Where did Jesus’ clothes become dazzling white?

By | March 13, 2009

Tabor and the Jezreel

Tabor is a mountain in the Jezreel Valley of Galilee, about six miles east of Nazareth, which was Jesus’ boyhood home. The mountain is wreathed with pine trees and the valley below is filled with olives trees and cotton plants. Tabor rises 500 meters above sea level and stands solitary above the plain below.

Since it is also located along the Via Maris, a primary trade route in the ancient world, Tabor was often a battlefield. Here, under the direction of the Hebrew judge, Deborah, the military general, Barak, defeated the Canaanites about 1,100 years before Christ. And, shortly after the time of Jesus, Hebrew resistance fighters built a fortress here. They were defeated by the Romans in 67 A.D.

Since the fourth century, when Bishop Cyril of Jerusalem, referred to Tabor as the Mount of the Transfiguration, there have been churches built here. Many were destroyed. The present Franciscan church (along with a monastary), built in 1924, stands near the ruins of a Crusader chapel from the early 12th cenutry and over the ruins of a fifth century Byzantine church. There is also an Orthodox monastery on Tabor today.

Hermon on the border

A second candidate for the Mount of Transfiguration is Hermon, located much further north in Galilee. So far north, in fact, that part of it lies in Syria. Hermon is not a single mountain, like Tabor, but is really a 20-mile ridge with three peaks of equal height, rising to 9,200 feet. It marks the northern border of Israel and has several names, including Syrion and Mount Sion or Siyon (Deut. 4:48.)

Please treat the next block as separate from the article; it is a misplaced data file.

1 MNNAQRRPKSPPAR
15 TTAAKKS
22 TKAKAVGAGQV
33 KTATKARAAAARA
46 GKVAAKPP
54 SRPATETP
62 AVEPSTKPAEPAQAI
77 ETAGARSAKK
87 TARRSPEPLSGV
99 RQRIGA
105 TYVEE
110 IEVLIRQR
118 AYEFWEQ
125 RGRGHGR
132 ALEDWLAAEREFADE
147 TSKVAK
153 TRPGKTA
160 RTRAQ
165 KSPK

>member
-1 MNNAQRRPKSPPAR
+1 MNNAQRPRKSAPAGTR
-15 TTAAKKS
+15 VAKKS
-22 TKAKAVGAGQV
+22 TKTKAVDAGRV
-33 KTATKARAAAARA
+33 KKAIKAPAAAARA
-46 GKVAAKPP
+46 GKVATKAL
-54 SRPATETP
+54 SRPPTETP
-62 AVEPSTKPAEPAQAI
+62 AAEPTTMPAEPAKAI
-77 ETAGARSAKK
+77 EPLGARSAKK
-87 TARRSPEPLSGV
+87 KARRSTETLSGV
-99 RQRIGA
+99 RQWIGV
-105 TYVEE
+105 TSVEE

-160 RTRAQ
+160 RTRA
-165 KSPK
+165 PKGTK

Hermon is known as the Mountain of Snow, because its peaks have snow in winter and spring. Hermon boasts Israel’s only ski resort and, even in Jesus’ day, was known as a vacation spot.

It is here on Hermon, from snowmelt and the underground geography of the mountain range, that the source of the River Jordan is found. There is a waterfall on Hermon that was dedicated to the Greek god Pan in the third century B.C., giving the name of Paneas to the area. This was changed to Caesarea Philippi, by King Herod’s son, Philip, as a Roman city in 14 AD.

The Gospels speak of Jesus and his disciples traveling to Caesarea Philippi, and it was here that Jesus revealed his mission to found a church, and to go to Jerusalem to die and rise again (Mt 16:13-21, Mk 8:27-30). It was also here where Jesus gave Peter the charge of caring for the church.

Mount Horeb, or Sinai

A third potential site for the Transfiguration – though admittedly the least likely – is Mount Horeb, also known as Mount Sinai. St. Jerome, the fifth century biblical translator, believed Sinai and Horeb were one and the same. Other scholars say Horeb refers to the entire Sinai range, with a prominent peak called Sinai. Sinai is not located in Israel, but in Egypt on the Sinai Peninsula.

While it is unlikely the Transfiguration happened here – since it is far from Galilee – Mount Sinai still holds a great place in Scripture history. Here Moses received the Ten Commandments. And, even earlier, where he saw the burning bush and heard God speak on Sinai.

Sinai is also the site of one of the oldest Christian monasteries, the Greek Orthodox monastery of St. Catherine. It was built in the sixth century to enclose the Chapel of the Burning Bush, built by St. Helen, the mother of Constantine, in the fourth  century.

The monastery church, called the Basilica of the Transfiguration, contains some of the most ancient Orthodox icons. The monastery also has a wonderful library, with some of the most ancient of Christian documents.

Whichever site was the mountain on which Jesus was transfigured, these three peaks remind us that Christ came to be a beacon for all, “a light shining in the darkness” (Jn 1:5).

Sources: en.wikipedia.org; The Catholic Encyclopedia; Franciscan cyberspot at www.christusrex.org; www.sacred-destinations.com; and www.catholic.com.

 

 

 

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